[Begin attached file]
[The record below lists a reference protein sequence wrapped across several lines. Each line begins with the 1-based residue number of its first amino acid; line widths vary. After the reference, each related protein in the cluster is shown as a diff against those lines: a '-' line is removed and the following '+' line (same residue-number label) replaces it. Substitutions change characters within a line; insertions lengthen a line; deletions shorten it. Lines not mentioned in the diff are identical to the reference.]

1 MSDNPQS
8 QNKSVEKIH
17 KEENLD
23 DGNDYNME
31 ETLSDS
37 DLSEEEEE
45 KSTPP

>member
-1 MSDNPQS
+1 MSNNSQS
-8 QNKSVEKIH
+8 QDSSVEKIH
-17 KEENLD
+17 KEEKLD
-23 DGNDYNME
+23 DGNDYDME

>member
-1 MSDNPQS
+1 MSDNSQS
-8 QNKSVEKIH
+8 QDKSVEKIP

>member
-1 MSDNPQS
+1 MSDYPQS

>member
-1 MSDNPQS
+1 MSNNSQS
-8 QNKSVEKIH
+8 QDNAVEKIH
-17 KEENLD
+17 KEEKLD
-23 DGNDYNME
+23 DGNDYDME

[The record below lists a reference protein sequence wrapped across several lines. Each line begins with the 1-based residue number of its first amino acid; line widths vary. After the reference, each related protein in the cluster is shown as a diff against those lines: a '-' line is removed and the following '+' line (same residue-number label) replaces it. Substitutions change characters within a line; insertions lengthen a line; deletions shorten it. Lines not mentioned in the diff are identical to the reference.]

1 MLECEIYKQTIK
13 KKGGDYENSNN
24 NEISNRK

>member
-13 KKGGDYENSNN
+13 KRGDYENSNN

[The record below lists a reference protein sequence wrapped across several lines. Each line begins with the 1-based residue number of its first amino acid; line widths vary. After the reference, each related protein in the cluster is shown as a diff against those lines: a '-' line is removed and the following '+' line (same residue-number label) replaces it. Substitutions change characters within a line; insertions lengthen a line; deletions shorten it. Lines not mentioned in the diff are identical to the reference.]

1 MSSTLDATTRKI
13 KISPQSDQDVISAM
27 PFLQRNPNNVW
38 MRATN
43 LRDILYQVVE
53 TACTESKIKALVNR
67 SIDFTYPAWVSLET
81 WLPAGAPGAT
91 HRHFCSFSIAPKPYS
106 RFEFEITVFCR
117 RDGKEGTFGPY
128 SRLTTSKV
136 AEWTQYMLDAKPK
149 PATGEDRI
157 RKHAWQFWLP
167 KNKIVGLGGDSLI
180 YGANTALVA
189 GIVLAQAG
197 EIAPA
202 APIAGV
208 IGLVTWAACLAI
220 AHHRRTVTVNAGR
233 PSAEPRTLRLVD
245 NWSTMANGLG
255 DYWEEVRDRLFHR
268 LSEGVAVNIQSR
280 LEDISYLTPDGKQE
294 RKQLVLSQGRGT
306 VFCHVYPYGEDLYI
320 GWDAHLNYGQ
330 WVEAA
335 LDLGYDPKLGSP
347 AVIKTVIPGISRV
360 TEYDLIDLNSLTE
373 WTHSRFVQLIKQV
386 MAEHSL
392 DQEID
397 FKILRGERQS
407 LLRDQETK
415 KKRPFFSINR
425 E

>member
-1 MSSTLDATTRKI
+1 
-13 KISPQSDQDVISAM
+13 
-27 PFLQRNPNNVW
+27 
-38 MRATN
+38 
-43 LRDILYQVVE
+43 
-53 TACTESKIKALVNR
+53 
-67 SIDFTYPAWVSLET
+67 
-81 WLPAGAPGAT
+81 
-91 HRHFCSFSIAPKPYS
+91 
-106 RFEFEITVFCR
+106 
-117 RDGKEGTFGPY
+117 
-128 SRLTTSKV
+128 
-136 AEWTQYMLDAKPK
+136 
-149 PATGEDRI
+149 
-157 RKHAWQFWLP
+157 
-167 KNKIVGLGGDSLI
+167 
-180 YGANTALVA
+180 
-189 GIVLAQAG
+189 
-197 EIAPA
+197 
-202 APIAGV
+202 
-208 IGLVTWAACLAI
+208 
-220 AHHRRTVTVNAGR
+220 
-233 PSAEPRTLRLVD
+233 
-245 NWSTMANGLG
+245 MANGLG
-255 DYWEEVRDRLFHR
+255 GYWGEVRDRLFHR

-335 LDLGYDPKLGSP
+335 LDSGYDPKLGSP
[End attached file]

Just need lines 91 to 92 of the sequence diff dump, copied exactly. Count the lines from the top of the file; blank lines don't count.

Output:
-38 MRATN
+38 